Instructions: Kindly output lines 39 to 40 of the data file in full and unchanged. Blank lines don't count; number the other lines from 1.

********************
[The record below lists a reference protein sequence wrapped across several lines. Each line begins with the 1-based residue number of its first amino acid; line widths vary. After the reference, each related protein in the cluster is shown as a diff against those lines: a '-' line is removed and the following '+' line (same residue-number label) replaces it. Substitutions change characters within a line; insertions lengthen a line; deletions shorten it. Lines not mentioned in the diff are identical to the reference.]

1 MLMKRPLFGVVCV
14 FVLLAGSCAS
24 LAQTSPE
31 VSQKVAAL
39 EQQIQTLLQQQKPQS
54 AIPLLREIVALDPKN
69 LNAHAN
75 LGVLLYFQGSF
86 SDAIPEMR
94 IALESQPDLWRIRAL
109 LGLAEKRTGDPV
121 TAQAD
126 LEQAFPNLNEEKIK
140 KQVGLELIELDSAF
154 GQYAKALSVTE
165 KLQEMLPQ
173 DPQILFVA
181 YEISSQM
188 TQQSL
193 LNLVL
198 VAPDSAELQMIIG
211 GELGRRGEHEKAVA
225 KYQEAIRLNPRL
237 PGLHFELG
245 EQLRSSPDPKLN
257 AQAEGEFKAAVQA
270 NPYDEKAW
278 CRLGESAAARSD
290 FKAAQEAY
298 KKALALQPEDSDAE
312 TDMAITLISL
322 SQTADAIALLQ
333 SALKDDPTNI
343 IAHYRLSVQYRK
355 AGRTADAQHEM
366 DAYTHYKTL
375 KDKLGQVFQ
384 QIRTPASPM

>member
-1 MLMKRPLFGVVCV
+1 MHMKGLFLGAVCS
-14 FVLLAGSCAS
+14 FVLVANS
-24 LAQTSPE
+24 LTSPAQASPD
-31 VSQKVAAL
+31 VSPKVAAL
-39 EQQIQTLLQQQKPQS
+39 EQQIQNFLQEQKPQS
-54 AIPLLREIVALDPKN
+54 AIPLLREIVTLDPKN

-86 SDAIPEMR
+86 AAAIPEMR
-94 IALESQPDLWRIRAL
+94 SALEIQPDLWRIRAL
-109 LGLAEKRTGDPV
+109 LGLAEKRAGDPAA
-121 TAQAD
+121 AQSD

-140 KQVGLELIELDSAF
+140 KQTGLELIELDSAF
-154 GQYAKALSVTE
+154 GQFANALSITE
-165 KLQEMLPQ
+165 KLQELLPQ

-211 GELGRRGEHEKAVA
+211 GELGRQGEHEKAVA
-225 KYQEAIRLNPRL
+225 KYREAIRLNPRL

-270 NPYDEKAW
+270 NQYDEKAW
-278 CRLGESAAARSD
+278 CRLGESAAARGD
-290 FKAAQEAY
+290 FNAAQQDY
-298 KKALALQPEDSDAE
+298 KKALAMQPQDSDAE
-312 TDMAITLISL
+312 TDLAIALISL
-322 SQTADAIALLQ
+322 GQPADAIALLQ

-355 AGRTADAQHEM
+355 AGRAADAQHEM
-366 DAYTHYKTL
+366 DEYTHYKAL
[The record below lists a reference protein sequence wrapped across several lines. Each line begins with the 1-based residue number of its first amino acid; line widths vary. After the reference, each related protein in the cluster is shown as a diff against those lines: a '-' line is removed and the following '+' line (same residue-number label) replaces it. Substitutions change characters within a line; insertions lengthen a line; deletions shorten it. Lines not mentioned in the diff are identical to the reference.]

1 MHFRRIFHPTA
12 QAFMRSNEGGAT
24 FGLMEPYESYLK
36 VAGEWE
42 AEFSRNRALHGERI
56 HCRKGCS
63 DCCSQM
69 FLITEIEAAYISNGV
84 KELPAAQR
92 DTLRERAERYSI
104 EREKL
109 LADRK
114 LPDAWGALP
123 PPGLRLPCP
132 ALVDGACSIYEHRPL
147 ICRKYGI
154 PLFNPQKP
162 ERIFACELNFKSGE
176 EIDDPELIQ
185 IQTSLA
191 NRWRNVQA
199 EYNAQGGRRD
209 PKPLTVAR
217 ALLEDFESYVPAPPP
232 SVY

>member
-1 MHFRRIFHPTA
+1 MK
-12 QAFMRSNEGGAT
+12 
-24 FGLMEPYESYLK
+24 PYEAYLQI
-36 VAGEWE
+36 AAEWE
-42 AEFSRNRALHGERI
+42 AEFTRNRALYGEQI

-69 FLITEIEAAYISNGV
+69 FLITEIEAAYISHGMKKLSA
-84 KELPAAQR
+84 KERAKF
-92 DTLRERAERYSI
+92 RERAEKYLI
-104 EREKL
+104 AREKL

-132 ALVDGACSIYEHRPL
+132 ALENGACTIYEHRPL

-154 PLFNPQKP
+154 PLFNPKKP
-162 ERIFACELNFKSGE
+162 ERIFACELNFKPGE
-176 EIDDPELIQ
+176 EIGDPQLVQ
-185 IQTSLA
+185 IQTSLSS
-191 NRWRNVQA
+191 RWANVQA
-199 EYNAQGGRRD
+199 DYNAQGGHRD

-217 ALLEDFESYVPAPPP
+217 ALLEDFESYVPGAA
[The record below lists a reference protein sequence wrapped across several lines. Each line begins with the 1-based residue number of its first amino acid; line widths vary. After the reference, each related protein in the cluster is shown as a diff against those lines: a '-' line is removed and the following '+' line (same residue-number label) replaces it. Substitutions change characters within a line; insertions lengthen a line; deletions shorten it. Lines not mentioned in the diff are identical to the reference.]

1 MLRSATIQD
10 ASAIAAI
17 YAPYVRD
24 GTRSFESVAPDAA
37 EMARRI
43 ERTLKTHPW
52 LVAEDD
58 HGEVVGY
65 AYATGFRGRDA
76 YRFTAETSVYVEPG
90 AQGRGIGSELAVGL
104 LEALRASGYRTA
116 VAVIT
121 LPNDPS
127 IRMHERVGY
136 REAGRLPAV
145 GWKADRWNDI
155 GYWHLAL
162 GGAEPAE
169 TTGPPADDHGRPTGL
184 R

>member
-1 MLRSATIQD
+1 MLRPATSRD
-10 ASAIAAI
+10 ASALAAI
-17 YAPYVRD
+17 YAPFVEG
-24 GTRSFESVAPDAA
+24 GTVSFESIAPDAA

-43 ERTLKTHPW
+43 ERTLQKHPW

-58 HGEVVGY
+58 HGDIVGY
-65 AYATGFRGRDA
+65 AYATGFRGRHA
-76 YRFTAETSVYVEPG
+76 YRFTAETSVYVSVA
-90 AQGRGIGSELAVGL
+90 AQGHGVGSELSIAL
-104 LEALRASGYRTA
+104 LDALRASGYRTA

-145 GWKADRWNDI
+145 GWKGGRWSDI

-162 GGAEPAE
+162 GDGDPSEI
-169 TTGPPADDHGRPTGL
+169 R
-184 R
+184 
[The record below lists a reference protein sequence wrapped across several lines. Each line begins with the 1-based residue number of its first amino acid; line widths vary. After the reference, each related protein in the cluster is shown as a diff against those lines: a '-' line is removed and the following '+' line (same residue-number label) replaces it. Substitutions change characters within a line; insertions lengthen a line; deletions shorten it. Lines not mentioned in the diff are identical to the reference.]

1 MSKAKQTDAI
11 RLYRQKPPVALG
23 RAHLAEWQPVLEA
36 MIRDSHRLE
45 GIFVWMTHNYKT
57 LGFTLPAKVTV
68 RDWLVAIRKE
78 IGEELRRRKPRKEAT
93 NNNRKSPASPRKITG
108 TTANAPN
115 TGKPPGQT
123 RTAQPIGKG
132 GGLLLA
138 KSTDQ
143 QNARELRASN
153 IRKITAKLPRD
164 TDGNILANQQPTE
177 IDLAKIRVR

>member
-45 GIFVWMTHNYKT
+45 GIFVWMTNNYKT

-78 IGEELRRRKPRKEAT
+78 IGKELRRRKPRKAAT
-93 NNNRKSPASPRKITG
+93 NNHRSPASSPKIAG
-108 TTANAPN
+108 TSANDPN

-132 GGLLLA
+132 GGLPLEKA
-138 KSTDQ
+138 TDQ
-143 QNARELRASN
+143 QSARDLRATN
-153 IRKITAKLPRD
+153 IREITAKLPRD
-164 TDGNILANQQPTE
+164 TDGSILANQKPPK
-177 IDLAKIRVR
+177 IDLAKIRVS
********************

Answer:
384 QIRTPASPM

>member